Unexpectedly Intriguing!
June 8, 2020

For the S&P 500 (Index: SPX), the biggest news of the week ending 5 June 2020 was the surprisingly positive jobs report that came out on Friday morning, which prompted the index to soar 2.6% to close the week at 3,193.93. This level is 956.53 points (42.7%) above where the index bottomed on 23 March 2020 and is 192.22 points (5.7%) below the S&P 500's current record peak that was recorded on 19 February 2020.

Alternative Futures - S&P 500 - 2020Q2 - Standard Model (m=-1 from 13 April 2020) - Snapshot on 5 Jun 2020

What made the May 2020 jobs report so surprising is that it showed a substantial gain in jobs when significant losses had been expected. That surprisingly positive outcome has already begun altering the outlook for the S&P 500, where we saw some initial movement away from expectations of potentially negative interest rates compared to what we observed last week.

CME Group FedWatch Tool Probabilities of Federal Funds Rate Changing at Future FOMC Meeting Dates, Snapshot on 05 June 2020

Since the CME Group's FedWatch tool has not been adapted to handle the potential for a negative Federal Funds Rate (FFR), the right way to read the probability shown for the lowest "0-25" basis point range is that investors are giving 91% probability the FFR will be at that level or less as of the close of trading on 5 June 2020, lower odds than the were expecting a week ago.

There was also a significant improvement in the outlook for expected future dividends over what we saw last week.

Past and Projected Quarterly Dividends Futures for the S&P 500, 2019-Q2 through 2021-Q2, Snapshot on  05 June 2020

Though it still appears negative, we may be seeing the value of the amplification factor starting to move in a positive direction, which if it continues to become positive, would be a sign the market is leaving the upside down for a more normal right side up relationship in how stock prices work.

What happens next is unlikely to involve a smooth transition from the current regime, as expectations will be affected by the random onset of new information. Speaking of which, here are the market-moving headlines from the week that was, where you might be surprised to find it wasn't just the U.S. jobs market that offered unexpectedly positive news for investors on Friday, 5 June 2020:

Monday, 1 June 2020
Tuesday, 2 June 2020
Wednesday, 3 June 2020
Thursday, 4 June 2020
Friday, 5 June 2020

Elsewhere, Barry Ritholtz lays out the positives and negatives he found in the past week's markets and economy news.

Since we've been discussing how this week's expectations for the Federal Funds Rate and the S&P 500's dividends have changed from last week, here's our analysis from last week. For other recent and related analysis, please follow the links to our S&P 500 chaos series.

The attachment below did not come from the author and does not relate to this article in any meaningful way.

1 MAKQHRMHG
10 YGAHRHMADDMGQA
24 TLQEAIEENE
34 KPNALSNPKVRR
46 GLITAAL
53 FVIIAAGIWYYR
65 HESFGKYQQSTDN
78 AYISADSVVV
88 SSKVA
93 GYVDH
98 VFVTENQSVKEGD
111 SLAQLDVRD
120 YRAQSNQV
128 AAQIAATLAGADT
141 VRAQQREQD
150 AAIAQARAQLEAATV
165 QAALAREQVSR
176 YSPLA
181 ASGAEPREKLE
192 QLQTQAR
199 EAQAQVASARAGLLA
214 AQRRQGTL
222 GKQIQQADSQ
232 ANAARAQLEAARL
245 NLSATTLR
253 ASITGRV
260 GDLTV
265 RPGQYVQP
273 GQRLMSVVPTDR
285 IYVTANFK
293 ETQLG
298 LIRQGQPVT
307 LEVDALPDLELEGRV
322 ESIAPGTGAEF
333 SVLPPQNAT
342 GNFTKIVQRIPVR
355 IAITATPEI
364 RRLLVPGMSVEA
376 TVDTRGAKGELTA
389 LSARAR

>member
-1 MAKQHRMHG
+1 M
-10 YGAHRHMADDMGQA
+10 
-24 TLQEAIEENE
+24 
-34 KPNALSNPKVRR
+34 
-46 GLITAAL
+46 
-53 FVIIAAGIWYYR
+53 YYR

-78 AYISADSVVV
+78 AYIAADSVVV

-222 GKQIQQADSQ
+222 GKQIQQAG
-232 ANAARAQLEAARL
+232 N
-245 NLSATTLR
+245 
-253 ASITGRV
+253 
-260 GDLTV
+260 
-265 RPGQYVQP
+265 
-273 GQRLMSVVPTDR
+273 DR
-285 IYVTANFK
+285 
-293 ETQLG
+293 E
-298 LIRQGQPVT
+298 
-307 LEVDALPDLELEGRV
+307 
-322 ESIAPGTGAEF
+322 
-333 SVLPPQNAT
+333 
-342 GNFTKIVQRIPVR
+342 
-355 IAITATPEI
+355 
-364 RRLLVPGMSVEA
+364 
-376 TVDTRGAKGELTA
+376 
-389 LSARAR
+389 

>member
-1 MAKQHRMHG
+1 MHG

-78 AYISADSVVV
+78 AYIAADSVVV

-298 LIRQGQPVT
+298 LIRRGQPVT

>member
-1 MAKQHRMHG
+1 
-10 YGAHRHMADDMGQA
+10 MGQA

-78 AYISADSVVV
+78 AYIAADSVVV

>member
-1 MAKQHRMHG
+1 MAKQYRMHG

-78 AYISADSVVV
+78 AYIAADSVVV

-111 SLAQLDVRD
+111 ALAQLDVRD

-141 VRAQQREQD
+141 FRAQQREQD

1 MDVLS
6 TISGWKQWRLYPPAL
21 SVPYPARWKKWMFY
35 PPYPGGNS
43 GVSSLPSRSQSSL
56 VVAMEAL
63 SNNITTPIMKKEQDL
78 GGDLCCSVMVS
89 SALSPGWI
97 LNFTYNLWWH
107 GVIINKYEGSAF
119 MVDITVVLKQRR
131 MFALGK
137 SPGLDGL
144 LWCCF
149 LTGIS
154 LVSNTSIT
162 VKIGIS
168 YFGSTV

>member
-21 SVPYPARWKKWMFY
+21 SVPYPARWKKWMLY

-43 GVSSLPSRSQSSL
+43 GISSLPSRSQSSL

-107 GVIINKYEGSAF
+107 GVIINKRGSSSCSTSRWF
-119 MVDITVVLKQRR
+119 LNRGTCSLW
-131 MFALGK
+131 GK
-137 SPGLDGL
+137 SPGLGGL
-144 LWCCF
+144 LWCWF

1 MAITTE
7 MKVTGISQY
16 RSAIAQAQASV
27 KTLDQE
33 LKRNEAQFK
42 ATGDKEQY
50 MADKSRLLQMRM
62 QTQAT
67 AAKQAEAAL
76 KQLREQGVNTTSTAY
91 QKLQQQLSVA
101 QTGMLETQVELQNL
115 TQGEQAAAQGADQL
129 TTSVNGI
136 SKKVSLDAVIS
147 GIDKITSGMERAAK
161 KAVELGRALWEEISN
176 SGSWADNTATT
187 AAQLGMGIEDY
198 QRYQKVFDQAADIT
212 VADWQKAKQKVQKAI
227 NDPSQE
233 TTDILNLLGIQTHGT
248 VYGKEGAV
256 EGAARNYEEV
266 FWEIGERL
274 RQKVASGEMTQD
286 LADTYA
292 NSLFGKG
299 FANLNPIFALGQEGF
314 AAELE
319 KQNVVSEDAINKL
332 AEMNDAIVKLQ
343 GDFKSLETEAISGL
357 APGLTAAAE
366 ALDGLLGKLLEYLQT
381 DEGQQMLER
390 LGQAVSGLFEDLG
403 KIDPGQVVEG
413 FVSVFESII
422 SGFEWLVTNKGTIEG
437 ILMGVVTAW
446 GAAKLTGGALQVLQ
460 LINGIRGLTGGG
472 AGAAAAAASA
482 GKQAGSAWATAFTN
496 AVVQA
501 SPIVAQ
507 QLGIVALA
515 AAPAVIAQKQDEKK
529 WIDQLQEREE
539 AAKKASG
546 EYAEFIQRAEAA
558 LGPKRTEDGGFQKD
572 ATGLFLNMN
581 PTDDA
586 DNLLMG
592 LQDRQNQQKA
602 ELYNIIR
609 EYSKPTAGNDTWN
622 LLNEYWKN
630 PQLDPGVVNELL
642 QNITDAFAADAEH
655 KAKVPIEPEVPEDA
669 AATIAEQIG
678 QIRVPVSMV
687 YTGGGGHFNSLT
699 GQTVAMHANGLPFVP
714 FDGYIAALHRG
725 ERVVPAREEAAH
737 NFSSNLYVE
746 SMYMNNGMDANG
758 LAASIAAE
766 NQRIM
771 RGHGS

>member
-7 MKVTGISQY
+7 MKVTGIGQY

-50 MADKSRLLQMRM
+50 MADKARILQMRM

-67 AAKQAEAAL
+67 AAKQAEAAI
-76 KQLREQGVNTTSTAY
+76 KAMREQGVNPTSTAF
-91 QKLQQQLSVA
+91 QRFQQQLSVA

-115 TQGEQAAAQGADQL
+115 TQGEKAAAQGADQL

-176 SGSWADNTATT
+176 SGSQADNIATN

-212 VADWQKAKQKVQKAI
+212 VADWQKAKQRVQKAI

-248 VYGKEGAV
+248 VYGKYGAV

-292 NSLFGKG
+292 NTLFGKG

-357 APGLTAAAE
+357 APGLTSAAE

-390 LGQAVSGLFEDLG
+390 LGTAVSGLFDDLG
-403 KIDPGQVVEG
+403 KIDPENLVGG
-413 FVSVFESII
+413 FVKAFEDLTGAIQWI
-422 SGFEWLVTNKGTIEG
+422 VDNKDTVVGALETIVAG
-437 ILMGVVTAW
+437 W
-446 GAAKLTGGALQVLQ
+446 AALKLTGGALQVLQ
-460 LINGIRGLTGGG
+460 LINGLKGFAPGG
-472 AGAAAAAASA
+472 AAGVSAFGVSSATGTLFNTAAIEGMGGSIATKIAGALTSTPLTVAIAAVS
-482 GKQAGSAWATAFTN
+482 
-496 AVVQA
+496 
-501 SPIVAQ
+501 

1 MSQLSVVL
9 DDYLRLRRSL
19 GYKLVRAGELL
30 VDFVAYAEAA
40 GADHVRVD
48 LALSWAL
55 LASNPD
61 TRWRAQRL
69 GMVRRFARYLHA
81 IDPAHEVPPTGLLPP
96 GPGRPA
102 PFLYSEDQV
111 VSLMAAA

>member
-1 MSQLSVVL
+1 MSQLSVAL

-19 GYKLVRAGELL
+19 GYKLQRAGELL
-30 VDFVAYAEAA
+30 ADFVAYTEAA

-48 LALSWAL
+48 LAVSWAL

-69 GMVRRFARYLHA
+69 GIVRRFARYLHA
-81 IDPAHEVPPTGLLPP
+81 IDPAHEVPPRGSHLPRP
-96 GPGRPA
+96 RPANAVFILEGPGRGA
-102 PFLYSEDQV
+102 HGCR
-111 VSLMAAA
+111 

A One-Two Punch for the S&P 500

Update 11 June 2020, 6:30 PM Eastern: The S&P 500 (Index: SPX) plunged 5.9% to close at 3,002.10 today, as the outlook for investors turned gloomier.

We think today's rout may primarily be the result of delayed fallout from the Federal Reserve's "commitment" to hold the Federal Funds Rate at the zero bound range (between 0% and 0.25%) for the next two years, where investors had been expecting the potential for negative rates. In effect, investors are realizing the Fed's monetary policy will be less expansionary than what they were expecting, with the result being that stock prices are falling, just as considered in the "what if" scenario we presented back on 26 May 2020.

At the same time, the U.S. is seeing a new increase in coronavirus infections, primarily in states that had not been part of the initial wave of infections, which will delay the recovery of key parts of the economy, with the aerospace industry and airlines especially hard hit, where we may soon seen greatly expanded layoffs.

The effects of this one-two punch can be seen in the S&P 500's dividend futures, where distant future quarters fell today, and also in the alternative futures chart, which saw the S&P 500 drop below the bottom end of our redzone forecast, which potentially indicates our "what if" scenario was correct.

Past and Projected Quarterly Dividends Futures for the S&P 500, 2019-Q2 through 2021-Q2, Snapshot on 11 June 2020
Alternative Futures - S&P 500 - 2020Q1 and 2020Q2 - Standard Model with m=-1 - Snapshot on 11 June 2020

We'll cover however the week closes on early Monday, 15 June 2020 in the next regular edition of our S&P 500 chaos series.

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